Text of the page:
Bud Powell – Get Happy (1959)

Bud Powell in the Blue Note, in Paris, France in December 1959.

Bud Powell – Piano / Kenny Clarke – Drums / Pierre Michelot – Bass

“No one could play like Bud; too difficult, too quick, incredible!” – Thelonious Monk




David Murray Quartet – Return of The Lost Tribe (1991)

From the album A Sanctuary Within.

A SANCTUARY WITHIN, like much of Murray’s work from this period, defies categorization. It combines traditional and modern elements of jazz and adds a healthy dose of African rhythms to the mix. Murray himself would argue that categorizing jazz only serves to damage the art form. One is tempted to agree with him when he suggests simply calling it music, and leaving it at that. [source]

David Murray – Tenor Sax
Tony Overwater – Bass
Sunny Murray – Drums
Kahil El Zabar – Percussion



Ethel Waters With Duke Ellington & His Orchestra – I Can’t Give You Anything But Love (1932)

Ethel Waters (October 31, 1896 – September 1, 1977) was an African-American blues, jazz and gospel vocalist and actress. She frequently performed jazz, big band, and pop music, on the Broadway stage and in concerts, although she began her career in the 1920s singing blues. [source]

Johnny Hodges – Alto Saxophone, Soprano Saxophone / Fred Guy – Banjo, Guitar / Harry Carney –  Baritone Saxophone / Wellman Braud – Bass / Otto Hardwick – Clarinet, Alto Saxophone / Barney Bigard – Clarinet, Tenor Saxophone / Sonny Greer – Drums / Duke Ellington – Piano / Juan Tizol – Trombone / Lawrence Brown – Trombone / Tricky Sam Nanton – Trombone / Arthur Whetsol – Trumpet / Cootie Williams – Trumpet / Freddie Jenkins – Trumpet / Ethel Waters – Vocals



Fred Frith – Spring Any Day Now (1979)

From the album Gravaty by Fred Frith.

Gravity is a 1980 solo album by English guitarist, composer and improviser Fred Frith from Henry Cow and Art Bears. Gravity has been described as an avant-garde “dance” record that draws on rhythm and dance from folk music across the world. AllMusic called it one of the most important experimental guitar titles from Fred Frith. [source]

Fred Frith – guitar, bass guitar, violin, extra percussion / Lars Hollmer – piano, organ, accordion / Hans Bruniusson – drums / Eino Haapala – guitar, mandolin / Marc Hollander – alto saxophone, clarinet

Guests: Olivia Bruynhooghe – Tap Dance / Catherine Jauniaux – Performer [Whirling] /Catherine Jauniaux –  Handclaps / Chris Cutler – Handclaps / Denis Van Hecke – Handclaps  / Etienne Conod – Handclaps  / Frank Wuyts – Handclaps / Michel Berckmans – Handclaps / Olivia Bruynhooghe – Handclaps / Tina Curran – Handclaps / Veronique Vincent – Handclaps



Sonny Sharrock – Princess Sonata (1986)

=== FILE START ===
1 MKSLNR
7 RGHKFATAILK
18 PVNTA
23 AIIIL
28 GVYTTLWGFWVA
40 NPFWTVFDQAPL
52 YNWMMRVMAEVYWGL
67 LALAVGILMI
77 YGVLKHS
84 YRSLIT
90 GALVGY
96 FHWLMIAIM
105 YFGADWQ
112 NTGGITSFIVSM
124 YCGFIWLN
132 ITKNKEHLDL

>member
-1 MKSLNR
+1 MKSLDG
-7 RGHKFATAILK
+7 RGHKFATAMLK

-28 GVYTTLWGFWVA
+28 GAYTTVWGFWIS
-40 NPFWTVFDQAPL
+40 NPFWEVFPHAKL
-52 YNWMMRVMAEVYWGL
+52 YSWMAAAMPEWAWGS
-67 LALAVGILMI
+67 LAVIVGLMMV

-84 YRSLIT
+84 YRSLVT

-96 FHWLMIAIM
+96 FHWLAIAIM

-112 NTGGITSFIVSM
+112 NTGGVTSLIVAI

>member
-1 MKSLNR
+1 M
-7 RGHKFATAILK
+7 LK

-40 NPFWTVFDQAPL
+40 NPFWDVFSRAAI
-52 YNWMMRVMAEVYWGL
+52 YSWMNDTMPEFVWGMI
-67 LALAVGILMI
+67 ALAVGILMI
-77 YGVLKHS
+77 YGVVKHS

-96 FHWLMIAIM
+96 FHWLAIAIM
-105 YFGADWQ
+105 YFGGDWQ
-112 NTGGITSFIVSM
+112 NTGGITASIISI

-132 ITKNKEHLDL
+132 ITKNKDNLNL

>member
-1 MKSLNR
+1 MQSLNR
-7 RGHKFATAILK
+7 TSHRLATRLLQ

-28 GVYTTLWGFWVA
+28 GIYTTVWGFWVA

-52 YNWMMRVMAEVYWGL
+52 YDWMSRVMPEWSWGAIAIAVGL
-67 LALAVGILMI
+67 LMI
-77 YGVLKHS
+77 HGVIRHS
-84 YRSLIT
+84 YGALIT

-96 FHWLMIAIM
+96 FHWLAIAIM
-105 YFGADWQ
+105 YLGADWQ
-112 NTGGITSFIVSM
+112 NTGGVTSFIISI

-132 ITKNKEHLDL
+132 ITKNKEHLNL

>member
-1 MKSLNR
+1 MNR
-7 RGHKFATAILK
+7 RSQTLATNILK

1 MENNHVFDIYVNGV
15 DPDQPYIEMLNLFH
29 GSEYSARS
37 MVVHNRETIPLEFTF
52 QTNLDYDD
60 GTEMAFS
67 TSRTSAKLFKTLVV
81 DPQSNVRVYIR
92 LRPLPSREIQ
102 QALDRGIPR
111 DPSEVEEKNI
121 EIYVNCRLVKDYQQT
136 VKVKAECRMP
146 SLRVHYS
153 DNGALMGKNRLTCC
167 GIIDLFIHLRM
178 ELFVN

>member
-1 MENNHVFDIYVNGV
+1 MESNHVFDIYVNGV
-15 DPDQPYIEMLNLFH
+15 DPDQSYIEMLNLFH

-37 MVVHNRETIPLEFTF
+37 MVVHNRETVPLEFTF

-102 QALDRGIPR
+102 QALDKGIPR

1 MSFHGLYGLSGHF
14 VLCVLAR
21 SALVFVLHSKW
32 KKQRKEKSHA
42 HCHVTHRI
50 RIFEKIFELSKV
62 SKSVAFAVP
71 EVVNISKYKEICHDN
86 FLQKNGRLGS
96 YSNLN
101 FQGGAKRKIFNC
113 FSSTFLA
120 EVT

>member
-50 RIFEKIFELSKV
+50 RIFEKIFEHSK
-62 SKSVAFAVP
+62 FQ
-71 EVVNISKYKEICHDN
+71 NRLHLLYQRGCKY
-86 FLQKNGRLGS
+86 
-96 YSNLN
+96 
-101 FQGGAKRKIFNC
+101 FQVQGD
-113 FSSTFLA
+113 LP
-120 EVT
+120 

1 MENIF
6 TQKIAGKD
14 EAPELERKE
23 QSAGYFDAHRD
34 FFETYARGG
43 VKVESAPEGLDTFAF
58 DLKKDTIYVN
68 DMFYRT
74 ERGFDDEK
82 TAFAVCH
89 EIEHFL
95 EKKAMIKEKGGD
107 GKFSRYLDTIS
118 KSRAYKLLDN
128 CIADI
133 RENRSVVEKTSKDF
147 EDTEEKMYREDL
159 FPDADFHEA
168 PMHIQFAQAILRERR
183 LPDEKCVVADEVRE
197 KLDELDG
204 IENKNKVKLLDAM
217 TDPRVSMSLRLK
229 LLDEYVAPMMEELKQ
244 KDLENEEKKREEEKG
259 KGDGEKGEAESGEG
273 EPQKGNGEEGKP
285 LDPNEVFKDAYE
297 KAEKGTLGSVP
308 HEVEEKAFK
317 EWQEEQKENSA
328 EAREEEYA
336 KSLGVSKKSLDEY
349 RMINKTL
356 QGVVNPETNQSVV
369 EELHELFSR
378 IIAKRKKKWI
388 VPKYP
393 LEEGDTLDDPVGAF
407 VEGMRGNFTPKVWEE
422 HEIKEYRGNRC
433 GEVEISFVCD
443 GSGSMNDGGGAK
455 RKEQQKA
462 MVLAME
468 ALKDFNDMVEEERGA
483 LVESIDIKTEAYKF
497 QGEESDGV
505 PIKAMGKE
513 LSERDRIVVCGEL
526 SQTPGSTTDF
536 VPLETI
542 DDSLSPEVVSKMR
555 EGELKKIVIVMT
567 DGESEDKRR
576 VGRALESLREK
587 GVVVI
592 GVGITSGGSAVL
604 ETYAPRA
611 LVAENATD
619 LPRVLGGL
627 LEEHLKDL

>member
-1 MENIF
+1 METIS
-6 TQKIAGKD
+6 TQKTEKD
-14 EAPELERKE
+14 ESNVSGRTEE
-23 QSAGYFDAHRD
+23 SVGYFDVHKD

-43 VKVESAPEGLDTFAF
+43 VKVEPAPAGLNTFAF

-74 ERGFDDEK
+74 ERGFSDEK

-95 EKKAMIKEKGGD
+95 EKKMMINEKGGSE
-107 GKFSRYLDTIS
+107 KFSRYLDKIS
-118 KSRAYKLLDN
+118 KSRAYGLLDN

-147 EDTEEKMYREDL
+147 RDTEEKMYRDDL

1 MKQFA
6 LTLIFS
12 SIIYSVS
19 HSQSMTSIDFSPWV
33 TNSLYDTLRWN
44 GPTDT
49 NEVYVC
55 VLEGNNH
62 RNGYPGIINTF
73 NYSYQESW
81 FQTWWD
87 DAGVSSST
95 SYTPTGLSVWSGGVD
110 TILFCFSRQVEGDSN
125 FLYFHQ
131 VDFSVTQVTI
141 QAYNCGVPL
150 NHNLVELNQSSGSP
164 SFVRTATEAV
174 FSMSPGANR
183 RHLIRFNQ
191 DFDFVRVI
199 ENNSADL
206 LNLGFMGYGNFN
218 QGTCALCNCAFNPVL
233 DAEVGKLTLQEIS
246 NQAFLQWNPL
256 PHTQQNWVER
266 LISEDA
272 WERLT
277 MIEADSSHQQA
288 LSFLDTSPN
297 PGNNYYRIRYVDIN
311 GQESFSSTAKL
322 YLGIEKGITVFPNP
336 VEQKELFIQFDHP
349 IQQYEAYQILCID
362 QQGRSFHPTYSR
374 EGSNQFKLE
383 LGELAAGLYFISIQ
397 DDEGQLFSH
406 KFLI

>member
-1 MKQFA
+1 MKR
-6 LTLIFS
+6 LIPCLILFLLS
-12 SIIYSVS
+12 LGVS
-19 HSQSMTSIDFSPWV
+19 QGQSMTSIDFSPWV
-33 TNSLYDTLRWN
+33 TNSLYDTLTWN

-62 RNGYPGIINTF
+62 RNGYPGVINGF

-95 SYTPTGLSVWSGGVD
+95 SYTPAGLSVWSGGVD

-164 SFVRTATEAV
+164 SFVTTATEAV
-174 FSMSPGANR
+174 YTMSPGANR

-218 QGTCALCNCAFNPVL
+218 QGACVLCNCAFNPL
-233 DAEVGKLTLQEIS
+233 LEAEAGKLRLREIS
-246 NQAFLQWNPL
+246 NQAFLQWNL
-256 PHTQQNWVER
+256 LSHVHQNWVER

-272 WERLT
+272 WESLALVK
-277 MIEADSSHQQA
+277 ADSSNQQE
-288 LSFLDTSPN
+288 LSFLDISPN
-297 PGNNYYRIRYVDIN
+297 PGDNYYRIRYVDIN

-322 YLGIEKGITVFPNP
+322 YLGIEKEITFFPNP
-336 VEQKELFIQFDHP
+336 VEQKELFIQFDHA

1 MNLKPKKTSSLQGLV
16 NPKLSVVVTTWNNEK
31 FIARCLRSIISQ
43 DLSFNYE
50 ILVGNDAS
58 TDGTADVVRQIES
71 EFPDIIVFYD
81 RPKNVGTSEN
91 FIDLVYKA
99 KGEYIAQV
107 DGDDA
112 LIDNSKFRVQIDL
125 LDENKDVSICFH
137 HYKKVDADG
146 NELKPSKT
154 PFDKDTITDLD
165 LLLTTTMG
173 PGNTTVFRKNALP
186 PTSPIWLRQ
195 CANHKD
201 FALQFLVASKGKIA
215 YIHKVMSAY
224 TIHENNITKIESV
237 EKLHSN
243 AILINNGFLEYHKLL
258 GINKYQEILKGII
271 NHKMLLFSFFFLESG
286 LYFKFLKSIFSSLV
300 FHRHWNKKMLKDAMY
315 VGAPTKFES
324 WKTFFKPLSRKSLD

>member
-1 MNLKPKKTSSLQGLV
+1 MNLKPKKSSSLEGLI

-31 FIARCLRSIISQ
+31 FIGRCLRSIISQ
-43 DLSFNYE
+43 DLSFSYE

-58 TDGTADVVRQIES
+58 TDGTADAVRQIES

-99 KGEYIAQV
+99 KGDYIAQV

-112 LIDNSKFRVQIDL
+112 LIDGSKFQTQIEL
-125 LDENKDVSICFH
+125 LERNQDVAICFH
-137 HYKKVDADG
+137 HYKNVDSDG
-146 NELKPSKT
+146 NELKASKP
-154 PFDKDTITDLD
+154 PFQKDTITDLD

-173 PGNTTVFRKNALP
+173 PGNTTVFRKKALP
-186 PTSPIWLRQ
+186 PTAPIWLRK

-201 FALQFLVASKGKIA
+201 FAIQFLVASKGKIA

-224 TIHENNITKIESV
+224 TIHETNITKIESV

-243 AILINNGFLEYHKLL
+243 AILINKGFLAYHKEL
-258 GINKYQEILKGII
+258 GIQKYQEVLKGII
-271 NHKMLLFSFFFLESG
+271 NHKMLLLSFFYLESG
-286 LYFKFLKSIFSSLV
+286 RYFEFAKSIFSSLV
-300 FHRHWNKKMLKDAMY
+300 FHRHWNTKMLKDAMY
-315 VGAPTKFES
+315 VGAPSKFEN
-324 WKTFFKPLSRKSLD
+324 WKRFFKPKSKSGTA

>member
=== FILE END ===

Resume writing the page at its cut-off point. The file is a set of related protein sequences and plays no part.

From the album Guitar by Sonny Sharrock. Princess Sonata consists of four parts: Princess And The Magician / Like Voices Of Sleeping Birds / Flowers Laugh / They Enter The Dream

This is pure, undiluted Sonny Sharrock. Taking advantage of the overdubbing process, Sharrock accompanies himself in a series of duets that demonstrate the range of his playing, from menacing to tender. The songs are fairly simple; a brief introduction and chord statement lays the foundation, then Sharrock flies about on top of it. The purity of his tone is both powerful and beautiful. [source]

Sonny Sharrock – Guitar, Composer




Buy They Enter The Dream here


Fred Frith – Same old me (1989)

From the film by Nicolas Humbert and Werner Penzel.

Shot in black and white, the 35mm documentary was filmed between 1988 and 1989 in studios, streets, concerts, rehearsals, fields, hotel rooms and sundry other locations in Japan, Italy, France, Germany, England, the United States and Switzerland, and shows Frith rehearsing, performing, giving interviews and relaxing.
Compiled with additons and alterations at Sound Fabrik, Munich Dec. 89.

Bill Laswell – Bass
Fred Maher – Drums
Fred Frith – Performer [Casio], Vocals, Guitar



Chet Baker – I’ve Never Been In Love Before (1954)

“I’ve Never Been in Love Before” is a song written by Frank Loesser, published in 1950. Chet Baker did a tender vocal version by, recorded for his 1956 vocal debut, Chet Baker Sings.

When the 24-year-old California-based trumpeter started his vocal career in 1954, his singing was revolutionary; as delicate and clear as his trumpet playing, with a similarly bright and vibrato-free tone, Baker simply didn’t sound like any previous jazz singer. His first vocal session, recorded in February 1954 and covering tracks seven through 14 of this disc, is so innocent-sounding it’s like cub reporter Jimmy Olsen had started a new career as a jazz singer. The album’s first six tracks, recorded in July 1956, are even more milk and cookies, thanks in no small part to syrupy material like Frank Loesser´s “I’ve Never Been in Love Before” and Donaldson/Kahn’s drippy “My Buddy.” [source]

James Bond – Bass / Lawrence Marable – Drums / Peter Littman – Drums / Russ Freeman – Piano, Celesta / Chet Baker – Vocals, Trumpet